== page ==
Secondly, to simultaneously for the first time, create a mechanism to record the emission reduction actions, at international level by developing countries such as China, India, Brazil, South Africa, Indonesia, Mexico, South Korea, as well as some small countries such as Philippines and the Maldives. At the meeting, all of these countries submitted their commitment to act.
Thirdly, to measure, report and verify this action internationally which is supported and transparently financed by a commitment from developed countries of $10 billion per annum up to 2012, reaching $100 billion per annum by 2020.
Lastly, is the issue to create a technology development and transfer mechanism.
The Honourable President, in his State of the Nation Address reaffirmed the commitment of this administration to the global and national effort. South Africa committed to potential mitigation actions leading to a 34% reduction in greenhouse gas emissions relative to business as usual, by 2020, and 42% by 2025. This commitment is neither additional nor extraneous to our internationally reviewed study on the country`s mitigation potential, which is the Long Term Mitigation Scenarios, LTMS.
I am emphatic on this point to allay the fears of business. This is not an extra burden on business and the investors must please understand it in this context. This commitment that we made is actually conditional to a legally binding international regime and support with regards to means of implementation.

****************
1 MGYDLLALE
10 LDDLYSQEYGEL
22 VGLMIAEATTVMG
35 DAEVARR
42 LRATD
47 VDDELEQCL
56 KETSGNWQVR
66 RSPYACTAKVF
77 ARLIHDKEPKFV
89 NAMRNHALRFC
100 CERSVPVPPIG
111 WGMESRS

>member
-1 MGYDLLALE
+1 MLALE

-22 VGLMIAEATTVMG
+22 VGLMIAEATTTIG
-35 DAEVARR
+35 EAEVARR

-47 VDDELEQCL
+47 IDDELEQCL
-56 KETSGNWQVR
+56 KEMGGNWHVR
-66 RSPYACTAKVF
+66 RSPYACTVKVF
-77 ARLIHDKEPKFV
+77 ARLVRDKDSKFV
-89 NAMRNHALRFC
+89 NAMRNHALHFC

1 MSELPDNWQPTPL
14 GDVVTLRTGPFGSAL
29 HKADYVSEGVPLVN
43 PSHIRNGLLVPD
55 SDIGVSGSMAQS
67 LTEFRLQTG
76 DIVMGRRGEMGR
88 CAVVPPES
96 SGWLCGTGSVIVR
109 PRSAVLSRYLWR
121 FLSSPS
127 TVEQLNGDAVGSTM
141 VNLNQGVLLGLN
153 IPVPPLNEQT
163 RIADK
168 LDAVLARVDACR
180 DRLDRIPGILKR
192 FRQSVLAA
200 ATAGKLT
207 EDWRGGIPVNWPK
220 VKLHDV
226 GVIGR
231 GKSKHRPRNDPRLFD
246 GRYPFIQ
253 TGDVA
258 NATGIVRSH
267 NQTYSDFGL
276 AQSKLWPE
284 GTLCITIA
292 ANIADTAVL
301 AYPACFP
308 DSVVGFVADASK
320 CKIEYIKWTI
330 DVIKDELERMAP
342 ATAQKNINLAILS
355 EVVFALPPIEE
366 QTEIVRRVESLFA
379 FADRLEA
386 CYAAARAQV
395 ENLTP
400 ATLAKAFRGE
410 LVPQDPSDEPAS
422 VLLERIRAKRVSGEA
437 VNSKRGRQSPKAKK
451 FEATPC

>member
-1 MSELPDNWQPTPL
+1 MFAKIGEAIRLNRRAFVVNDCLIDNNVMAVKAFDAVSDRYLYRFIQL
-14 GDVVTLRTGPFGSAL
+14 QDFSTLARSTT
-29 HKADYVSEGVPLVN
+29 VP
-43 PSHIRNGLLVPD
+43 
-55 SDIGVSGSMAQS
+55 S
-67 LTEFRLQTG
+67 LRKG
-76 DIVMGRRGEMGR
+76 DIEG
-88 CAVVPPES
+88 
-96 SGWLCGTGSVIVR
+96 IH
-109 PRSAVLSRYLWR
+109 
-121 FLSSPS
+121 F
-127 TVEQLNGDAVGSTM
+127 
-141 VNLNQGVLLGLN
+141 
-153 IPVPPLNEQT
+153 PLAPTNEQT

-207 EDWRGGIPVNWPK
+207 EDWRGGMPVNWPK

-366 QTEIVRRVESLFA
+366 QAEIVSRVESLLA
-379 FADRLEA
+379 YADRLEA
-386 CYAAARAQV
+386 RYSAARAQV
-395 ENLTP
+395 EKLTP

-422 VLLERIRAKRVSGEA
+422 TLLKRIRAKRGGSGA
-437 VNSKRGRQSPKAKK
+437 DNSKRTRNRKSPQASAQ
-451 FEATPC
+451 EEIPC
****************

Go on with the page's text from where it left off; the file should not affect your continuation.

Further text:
The extent to which this action will be implemented depends on the provision of financial resources, the transfer of technology and capacity building support by developed countries. Therefore, the above action requires the finalisation of an ambitious, fair, effective and binding multilateral agreement under the UNFCCC and its Kyoto Protocol at Conference of Parties, COP, 15 and CMP 6 in Mexico, to enable the delivery of this support. With financial, technology and capacity building support from the international community, this level of effort will enable South Africa`s green house gas emissions to deviate from business as usual, as per our committment.
We must note that in order to achieve this, we are already taking action in line with our development priorities. The Department of Environmental Affairs is currently in the process of developing a national climate change response policy. This policy informs, and in turn is informed by processes undertaken by other government departments, such as the National Treasury on Financial Instruments to put a levy on carbon, and the Department of Energy`s energy mix policy reflected in the Integrated Resource Plan, IRP. The Department of Transport is investing in transport infrastructure through programmes such as the Bus Rapid Transit, BRT, Gautrain and rail infrastructure. The Department of Science and Technology and the Department of Trade and Industry have made progress on commercialization of the electric vehicle.